Sometimes when you’ve been blogging about funny names as long as I have, you’ll wake up with a funny name on the tip of your tongue. That’s what happened to me. I kept thinking “Pickles Dillhoefer… Pickles Dillhoefer… Pickles Dillhoefer”. Oh, don’t you envy being inside my mind?!
But I couldn’t quite place it, so… I went on the computer* and found out that Pickles Dillhoefer was a baseball catcher a hundred years ago and decided that he needed to be the subject of today’s post.
*I’ll never be able to use that phrase ever again without thinking of Vin Scully’s famous musing on Troy Tulowitzki’s mullet. See the bottom of this post for more details.
His real name was William Martin Dillhoefer, and his teammates quickly realized that was a stupid name and he needed to be called Pickles. Because Pickles is not a stupid name. It’s a tremendous one. Outstanding!
So here’s the part where I channel Rob and describe baseball in a distinctly basebally way (or at least do my best… I’d say I’m the third-most-qualified baseball writer on here, maybe even fourth behind Amb if you count trying really hard and putting pictures of actors in jockstraps into your posts as part of the criteria).
The young backstop served in five major league campaigns sharing duties in calling the shots for big league hurlers as a member of the Cubs, Phillies and Cardinals’ organizations, hitting at a .223 clip, including a career-best .263 in his penultimate season in the league. Although he never recorded a tater as a big leaguer, he did manage to log ten three-baggers during his career.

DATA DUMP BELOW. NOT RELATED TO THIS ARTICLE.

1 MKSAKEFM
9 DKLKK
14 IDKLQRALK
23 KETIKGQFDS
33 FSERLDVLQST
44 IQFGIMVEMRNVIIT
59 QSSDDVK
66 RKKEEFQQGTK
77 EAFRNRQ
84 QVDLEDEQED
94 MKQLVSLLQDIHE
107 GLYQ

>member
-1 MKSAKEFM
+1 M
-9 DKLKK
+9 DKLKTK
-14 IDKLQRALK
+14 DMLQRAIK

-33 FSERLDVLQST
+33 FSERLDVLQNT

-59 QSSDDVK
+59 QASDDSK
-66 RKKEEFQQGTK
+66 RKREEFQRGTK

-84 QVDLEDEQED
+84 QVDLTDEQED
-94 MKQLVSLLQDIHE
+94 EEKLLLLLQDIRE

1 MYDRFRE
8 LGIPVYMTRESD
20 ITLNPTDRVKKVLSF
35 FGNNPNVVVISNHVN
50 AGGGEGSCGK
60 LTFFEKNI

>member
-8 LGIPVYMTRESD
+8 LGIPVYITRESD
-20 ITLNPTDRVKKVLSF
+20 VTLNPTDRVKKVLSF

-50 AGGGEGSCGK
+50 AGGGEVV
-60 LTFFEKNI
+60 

You know what? That’s exhausting! I have a lot of respect for what Rob and Mark have to go through… let me just steal a phrase from some crumpled up piece of paper I found online.
He divides with Clemons in backstopping for the Mound City aggregation. Is a clever general and fair batter.
Ahh, much better!
There’s something awesome and charming about baseball being the only American sport being chronicled during the days when people actually wrote like that. I can see why it has its fans.
Anyway, Pickles Dillhoefer died in 1922, aged 28, and didn’t have the chance to really establish himself as one of the game’s premier players. The worst part: Pickles had only gotten married six weeks prior 😦 Poor guy (and gal!) But he was missed.
For the rest of the post, in honor of a great man, I have assembled a virtual museum of pickle imagery. I hope you enjoy! Happy Monday!